Documentary maker Robert Mulhern writes for Culture about his Documentary on One production, Mick Meaney - Buried Alive. Listen to it above...
I first heard about Mick Meaney in 2015. I was working as a reporter with London's The Irish Post newspaper and Meaney’s story, while little known outside the UK, was the kind of enduring tale regaled late at night in rickety emigrant bars. Mick of course was the builder’s labourer from Mitchelstown in Cork, who buried himself alive in Kilburn in 1968. His act of endurance was simple but terrifying.
How many days could he hope remain underground in a coffin?
The bizarre feat wasn't without precedent —from Dunmanway to Dallas, a handful of people were burying themselves alive in a bid to win a place in The Guinness Book of Records and international notoriety. Country Bill White! Digger O’Dell! I mean, heck, the scene was inhabited by the kind of colourful personas that today, might turn the head of the boxing world. No surprise then when former heavyweight champion of the world, Joe Louis, weighed in with his support for Mick Meaney, just days into the stunt.
Quirky extras like this orbited the whole affair. And in order to allow Louis and Meaney talk, a telephone receiver connected to the end of a spool of cable was fed down the air-pipe and into Meaney’s coffin. The media lapped it up.
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Watch: British Pathé footage of Mick Meaney's preparation
The brains behind it all was Butty Sugrue from Kerry. Barrel chested and bursting with charisma, Butty was a totem of Irish London. A circus strongman turned publican, Butty was known from Wandsworth to Walthamstow as the man who once pulled a double decker bus through the city with his teeth!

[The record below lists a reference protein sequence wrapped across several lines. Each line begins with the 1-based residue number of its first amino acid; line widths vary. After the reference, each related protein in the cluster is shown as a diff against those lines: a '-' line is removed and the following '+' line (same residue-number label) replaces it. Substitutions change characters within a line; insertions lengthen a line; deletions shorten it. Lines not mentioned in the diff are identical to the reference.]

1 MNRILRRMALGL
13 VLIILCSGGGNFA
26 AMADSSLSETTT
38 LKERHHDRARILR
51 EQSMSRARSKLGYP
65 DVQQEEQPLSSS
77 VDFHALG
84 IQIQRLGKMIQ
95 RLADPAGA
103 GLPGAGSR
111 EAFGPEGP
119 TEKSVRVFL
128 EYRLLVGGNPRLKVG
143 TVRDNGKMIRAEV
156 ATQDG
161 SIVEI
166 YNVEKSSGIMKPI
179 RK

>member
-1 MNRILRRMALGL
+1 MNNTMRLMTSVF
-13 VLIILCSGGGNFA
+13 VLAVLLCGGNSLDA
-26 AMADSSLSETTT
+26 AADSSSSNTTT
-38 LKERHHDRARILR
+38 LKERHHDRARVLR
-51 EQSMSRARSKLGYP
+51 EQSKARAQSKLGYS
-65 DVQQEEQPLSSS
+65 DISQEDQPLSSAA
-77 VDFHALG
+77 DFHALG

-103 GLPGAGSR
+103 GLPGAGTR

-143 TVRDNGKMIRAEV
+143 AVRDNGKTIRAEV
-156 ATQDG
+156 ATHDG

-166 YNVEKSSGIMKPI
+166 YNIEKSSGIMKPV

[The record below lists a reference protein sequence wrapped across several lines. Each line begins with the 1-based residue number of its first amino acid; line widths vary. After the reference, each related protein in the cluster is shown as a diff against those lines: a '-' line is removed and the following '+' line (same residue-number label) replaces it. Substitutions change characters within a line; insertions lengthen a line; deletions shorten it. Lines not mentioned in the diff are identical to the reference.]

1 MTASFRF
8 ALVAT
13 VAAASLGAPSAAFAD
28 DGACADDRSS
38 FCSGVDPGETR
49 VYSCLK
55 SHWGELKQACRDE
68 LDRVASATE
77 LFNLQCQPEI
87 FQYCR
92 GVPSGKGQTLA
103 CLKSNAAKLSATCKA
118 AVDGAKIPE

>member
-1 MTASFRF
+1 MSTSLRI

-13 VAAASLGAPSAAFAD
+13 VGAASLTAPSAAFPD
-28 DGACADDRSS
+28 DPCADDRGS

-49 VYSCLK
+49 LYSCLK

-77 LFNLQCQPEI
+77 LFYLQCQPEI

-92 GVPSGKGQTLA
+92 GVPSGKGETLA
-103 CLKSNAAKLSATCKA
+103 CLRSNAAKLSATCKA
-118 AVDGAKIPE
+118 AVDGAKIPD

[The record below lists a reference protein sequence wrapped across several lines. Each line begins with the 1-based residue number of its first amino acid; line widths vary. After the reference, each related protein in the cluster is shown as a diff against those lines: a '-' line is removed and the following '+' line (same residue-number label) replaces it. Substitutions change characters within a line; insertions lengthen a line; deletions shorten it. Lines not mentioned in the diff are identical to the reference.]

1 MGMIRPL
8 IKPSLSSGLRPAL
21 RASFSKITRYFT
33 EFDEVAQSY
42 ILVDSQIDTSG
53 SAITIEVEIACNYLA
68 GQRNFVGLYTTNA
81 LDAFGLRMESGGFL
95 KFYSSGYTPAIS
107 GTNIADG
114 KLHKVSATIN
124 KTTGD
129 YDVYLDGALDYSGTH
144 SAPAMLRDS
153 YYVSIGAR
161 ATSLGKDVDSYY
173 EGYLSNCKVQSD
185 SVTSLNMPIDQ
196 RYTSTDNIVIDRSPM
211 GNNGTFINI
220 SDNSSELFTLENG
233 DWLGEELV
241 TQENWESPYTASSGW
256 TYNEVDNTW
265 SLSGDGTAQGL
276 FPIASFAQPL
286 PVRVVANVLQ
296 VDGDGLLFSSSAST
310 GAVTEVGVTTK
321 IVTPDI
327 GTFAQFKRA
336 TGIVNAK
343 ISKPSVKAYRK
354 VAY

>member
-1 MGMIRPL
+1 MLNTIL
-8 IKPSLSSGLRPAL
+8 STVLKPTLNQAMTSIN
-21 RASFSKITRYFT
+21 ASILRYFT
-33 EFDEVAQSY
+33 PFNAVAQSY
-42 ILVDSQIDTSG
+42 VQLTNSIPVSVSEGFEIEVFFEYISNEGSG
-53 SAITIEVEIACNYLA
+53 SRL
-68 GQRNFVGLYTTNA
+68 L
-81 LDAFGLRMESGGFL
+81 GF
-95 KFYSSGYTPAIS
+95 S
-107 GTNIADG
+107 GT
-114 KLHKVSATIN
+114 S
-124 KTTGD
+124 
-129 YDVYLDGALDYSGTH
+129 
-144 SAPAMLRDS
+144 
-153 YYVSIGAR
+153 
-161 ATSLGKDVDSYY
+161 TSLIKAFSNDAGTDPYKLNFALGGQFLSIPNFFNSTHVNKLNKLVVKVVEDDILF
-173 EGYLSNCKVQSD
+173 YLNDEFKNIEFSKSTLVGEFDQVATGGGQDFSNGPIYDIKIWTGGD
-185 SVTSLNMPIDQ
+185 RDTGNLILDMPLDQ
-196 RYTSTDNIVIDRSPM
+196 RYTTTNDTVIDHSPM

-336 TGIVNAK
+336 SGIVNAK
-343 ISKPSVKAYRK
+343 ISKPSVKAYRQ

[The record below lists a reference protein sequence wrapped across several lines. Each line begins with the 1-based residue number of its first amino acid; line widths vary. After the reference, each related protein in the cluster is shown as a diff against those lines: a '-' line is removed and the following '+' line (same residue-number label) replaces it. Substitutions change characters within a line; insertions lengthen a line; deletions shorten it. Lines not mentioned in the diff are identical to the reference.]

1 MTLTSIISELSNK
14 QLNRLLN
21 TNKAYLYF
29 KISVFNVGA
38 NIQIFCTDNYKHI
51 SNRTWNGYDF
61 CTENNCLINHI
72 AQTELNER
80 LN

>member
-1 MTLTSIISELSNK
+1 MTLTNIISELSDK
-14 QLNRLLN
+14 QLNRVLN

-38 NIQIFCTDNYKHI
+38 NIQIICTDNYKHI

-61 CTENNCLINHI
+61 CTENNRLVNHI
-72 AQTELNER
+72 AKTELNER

That too piqued people's interest, but Meaney’s stunt…well, it was a happening.
Tens of thousands of people turned up to watch the married husband and father as he was lowered into the ground in Keane's Yard in Kilburn. Christy Kissane, another late great Kerryman - and known to many as the proprietor of the The Kingdom bar on the Kilburn High Road - recalled taking a day off work to go and witness the stunt.
Like many in attendance, it had to be seen to be believed. Through public-house talk everyone knew that Meaney had prepared for the event by way of a live wake. This involved him being laid-out in the upstairs of The Admiral Lord Nelson pub, where he greeted a nightly stream of visitors. The pub was of course was owned by Sugrue.
Watch: Mick Meaney speaking to RTE in 1974
Meaney would make his journey to the land of the dead in an oversized foam-lined coffin fitted with both air-pipe and extraction pipe, to accommodate calls of nature. Ghetto-like explosions of emigrant unity don't tend to happen so much in London anymore.
But ask anyone of a certain age and origin about the stunt and they’ll almost certainly tell you they were there, graveside in Keane’s yard, when it all went down.
This of course was a very different Irish London. Men built. Women nursed. Weekends were spent in the dancehalls in and around Cricklewood Broadway and Sunday afternoons, on the Gaelic pitches of New Eltham.
At least that’s the popular narrative. But this was a tight community, no doubt. One very seldom glimpsed by the natives. Heaven knows what they made of it all then when late one Sunday afternoon in 1968, an update of Mick’s progress was broadcast by the BBC into living rooms the length and breadth of Britain. By then Mick was in hell. But how long could he stay there and at what cost?
Listen to Mick Meaney - Buried Alive and more from the Documentary On One archives here.